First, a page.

Welcome to another Wacky Workshops project – making a garden goddess.

I have always been a sucker for those wonderful tree men wood carvings – they seem so magical and make me feel safe.

This is the feminine (and easy) version – a garden goddess.



Garden Goddess picture

I have named mine Antheia who, in Greek mythology, is the goddess of flowers and flowering wreaths. Her name means friend of the flowers or blossom. According to the mythology, Antheia was an attendant to Aphrodite.

The daughter of Zeus and Metis, Antheia held dominion over gardens, marshes, swamps, love and flowers. She was often depicted wearing flowering wreaths and was said to be one of the more humble of the Greek gods.

You can learn more about her at Wikipedia   https://en.wikipedia.org/wiki/Antheia

This project is easy, though a bit messy as the foam pieces go everywhere when you are cutting it. I did mine over the sink to contain the mess.



garden goddess picture
Start with a foam head
  • Foam head – these can be bought in art or hobby shops (I got mine at Riot Arts and Crafts for half price – $8). Please note this is not a sponsored mention.
  • Knife
  • Paint – I used green to meld in with the surroundings but it’s totally up to you
  • Spray varnish
  • Soil
  • Plant of choice – I used a fern
  • Optional – large pot, stick, small, flowering plants, moss, water crystals.
  • Use the knife to carefully cut a hole in the top of the head – keep carving until it is big enough to contain soil and a plant, but be careful to not to cut too close to the edge of the face. 

    garden goddess picture
    Cut a hole in the top of the foam head
  • Paint with the colour of your choice. 
    garden goddess picture
    Paint the head the colour of your choice


  • When dry spray varnish to ensure the paint doesn’t wash off in the first rain.
  • Add potting soil and water crystals, if using, and plant, to the top of the head. 
    Garden Goddess picture
    Put the plant in the hole – use water crystals to help keep the soil from drying out.


  • If using, put the moss around the hole at the top of the head.
  • These foam heads conveniently come with a hole in the bottom, perfect for fitting a stick, which can then be poked into the ground so your head doesn’t tip over.


I highly recommend using water crystals for the head plant as the hole is relatively small so the soil dries very quickly.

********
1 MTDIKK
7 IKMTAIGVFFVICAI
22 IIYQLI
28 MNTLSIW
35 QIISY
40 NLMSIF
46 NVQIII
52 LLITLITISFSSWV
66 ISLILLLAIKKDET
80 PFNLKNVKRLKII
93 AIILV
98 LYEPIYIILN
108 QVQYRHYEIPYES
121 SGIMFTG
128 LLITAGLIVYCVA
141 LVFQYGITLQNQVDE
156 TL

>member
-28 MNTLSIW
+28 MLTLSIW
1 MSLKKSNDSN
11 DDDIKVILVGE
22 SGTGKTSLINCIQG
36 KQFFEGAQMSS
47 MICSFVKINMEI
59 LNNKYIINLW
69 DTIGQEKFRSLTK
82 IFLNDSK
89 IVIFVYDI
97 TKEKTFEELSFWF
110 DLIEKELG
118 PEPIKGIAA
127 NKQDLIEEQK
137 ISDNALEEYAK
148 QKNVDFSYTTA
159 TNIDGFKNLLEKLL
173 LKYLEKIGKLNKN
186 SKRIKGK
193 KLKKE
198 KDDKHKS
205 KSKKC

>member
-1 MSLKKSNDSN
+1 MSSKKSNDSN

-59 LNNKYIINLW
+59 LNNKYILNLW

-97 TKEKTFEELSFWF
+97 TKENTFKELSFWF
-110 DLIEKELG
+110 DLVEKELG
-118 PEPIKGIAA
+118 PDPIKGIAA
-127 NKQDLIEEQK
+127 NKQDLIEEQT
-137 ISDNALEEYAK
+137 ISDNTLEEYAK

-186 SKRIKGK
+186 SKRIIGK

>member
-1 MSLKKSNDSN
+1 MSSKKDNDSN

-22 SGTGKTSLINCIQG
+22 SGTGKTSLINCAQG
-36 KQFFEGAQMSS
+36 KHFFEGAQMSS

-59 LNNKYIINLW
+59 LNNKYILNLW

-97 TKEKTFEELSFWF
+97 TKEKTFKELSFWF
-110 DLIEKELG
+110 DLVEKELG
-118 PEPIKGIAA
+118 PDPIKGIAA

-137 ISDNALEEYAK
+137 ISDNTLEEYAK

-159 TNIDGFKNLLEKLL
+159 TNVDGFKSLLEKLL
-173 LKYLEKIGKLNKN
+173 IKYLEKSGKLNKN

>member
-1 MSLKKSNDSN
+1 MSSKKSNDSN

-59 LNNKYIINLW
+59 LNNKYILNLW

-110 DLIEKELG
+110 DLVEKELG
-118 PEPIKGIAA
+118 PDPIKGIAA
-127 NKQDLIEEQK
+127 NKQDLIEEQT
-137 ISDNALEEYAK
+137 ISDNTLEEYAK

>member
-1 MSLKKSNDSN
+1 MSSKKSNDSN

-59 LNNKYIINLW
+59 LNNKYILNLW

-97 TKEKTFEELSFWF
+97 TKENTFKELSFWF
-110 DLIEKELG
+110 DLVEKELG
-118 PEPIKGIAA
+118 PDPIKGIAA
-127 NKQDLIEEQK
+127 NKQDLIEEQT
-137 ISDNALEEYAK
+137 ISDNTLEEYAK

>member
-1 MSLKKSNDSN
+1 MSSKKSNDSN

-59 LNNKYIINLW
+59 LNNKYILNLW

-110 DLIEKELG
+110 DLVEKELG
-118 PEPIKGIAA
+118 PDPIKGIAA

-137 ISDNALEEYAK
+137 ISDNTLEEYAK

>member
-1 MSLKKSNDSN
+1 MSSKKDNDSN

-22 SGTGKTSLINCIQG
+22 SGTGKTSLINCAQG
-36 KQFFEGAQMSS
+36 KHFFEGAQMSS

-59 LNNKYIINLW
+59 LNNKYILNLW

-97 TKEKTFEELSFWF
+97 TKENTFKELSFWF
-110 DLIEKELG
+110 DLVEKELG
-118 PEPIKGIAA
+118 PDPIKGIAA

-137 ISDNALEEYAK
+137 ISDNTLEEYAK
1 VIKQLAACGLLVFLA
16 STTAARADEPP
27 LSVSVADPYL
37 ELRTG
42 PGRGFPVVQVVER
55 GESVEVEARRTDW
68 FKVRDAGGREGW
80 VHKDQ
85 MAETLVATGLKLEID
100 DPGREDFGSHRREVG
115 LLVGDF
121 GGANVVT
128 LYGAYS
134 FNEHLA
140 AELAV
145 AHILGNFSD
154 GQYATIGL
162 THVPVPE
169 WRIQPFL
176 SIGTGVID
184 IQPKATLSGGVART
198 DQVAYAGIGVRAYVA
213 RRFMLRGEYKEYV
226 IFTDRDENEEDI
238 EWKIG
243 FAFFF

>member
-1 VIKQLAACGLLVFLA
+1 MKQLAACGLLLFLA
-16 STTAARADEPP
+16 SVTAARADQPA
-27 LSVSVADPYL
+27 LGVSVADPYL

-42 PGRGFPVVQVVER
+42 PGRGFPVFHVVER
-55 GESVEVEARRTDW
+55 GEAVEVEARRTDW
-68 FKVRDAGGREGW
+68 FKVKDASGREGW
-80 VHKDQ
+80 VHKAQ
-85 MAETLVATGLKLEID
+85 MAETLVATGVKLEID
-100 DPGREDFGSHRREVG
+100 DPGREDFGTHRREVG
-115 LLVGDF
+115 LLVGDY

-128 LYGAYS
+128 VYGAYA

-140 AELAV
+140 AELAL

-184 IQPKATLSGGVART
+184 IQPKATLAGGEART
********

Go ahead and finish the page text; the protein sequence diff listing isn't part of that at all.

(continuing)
If you are not familiar with water crystals read the directions carefully. Some brands require you soak the crystals before adding them to the soil mix as they expand quite a lot when they soak up the water.

I originally had mine in a large pot surrounded by flowers but the possums decided they didn’t like the placement as it interfered with their nighttime romps so they kept attacking her.


garden goddess picture


Then I put her directly into the garden and it’s a much better effect as she looks like she’s rising out of the earth.

I think this is one lady that will keep improving with age.

I hope you enjoyed this project. Let me know in the comments if you did.

Happy planting, and have a gleeful week, Tamuria


  • Wow! Do the water crystals keep the soil from drying out? Or do you have to water every day? Your goddess turned out very nice. Great project – lots of inspiration for my own garden.

    • Glad you got some inspiration from the garden goddess Krista. Yes, the water crystals help stop the soil from drying out by soaking up the water and then releasing it slowing as the soil dries out. You still need to water regularly, particularly in summer, but not quite as often. I use them in all my potted plants now.:)

  • Ah, but if you planted something like a bromeliad in it, which is pretty much a parasitic plant that drinks and feeds infrequently from what falls into its ‘cup’ from above, watering would be less of an issue. And there are some stunning bromies! I don’t know if you meant this for kids or not, Tami, but THIS kid is ready to make one!

Leave a Reply